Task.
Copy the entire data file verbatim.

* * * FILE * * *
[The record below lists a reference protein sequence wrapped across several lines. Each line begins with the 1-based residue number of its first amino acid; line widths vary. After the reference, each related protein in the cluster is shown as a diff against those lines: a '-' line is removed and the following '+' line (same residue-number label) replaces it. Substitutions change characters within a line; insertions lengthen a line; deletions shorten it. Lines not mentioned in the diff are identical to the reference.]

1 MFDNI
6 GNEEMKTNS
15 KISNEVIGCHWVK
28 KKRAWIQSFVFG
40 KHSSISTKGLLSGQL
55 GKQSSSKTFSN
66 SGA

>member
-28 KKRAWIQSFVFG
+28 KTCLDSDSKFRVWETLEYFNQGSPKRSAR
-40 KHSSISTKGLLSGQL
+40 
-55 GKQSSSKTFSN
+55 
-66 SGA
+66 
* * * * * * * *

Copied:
[The record below lists a reference protein sequence wrapped across several lines. Each line begins with the 1-based residue number of its first amino acid; line widths vary. After the reference, each related protein in the cluster is shown as a diff against those lines: a '-' line is removed and the following '+' line (same residue-number label) replaces it. Substitutions change characters within a line; insertions lengthen a line; deletions shorten it. Lines not mentioned in the diff are identical to the reference.]

1 MFDNI
6 GNEEMKTNS
15 KISNEVIGCHWVK
28 KKRAWIQSFVFG
40 KHSSISTKGLLSGQL
55 GKQSSSKTFSN
66 SGA

>member
-28 KKRAWIQSFVFG
+28 KTCLDSDSKFRVWETLEYFNQGSPKRSAR
-40 KHSSISTKGLLSGQL
+40 
-55 GKQSSSKTFSN
+55 
-66 SGA
+66 